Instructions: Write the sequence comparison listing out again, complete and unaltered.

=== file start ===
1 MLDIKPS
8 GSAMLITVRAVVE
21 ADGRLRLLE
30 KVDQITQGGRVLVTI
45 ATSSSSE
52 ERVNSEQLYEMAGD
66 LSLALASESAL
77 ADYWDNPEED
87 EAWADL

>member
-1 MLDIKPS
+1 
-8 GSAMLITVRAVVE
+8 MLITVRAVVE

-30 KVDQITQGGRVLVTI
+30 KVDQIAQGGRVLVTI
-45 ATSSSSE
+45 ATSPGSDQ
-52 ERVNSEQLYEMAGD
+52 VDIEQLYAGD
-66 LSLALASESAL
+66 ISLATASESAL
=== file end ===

1 MLDIKPS
8 GSAMLITVRAVVE
21 ADGRLRLLE
30 KVDQITQGGRVLVTI
45 ATSSSSE
52 ERVNSEQLYEMAGD
66 LSLALASESAL
77 ADYWDNPEED
87 EAWADL

>member
-1 MLDIKPS
+1 
-8 GSAMLITVRAVVE
+8 MLITVRAVVE

-30 KVDQITQGGRVLVTI
+30 KVDQIAQGGRVLVTI
-45 ATSSSSE
+45 ATSPGSDQ
-52 ERVNSEQLYEMAGD
+52 VDIEQLYAGD
-66 LSLALASESAL
+66 ISLATASESAL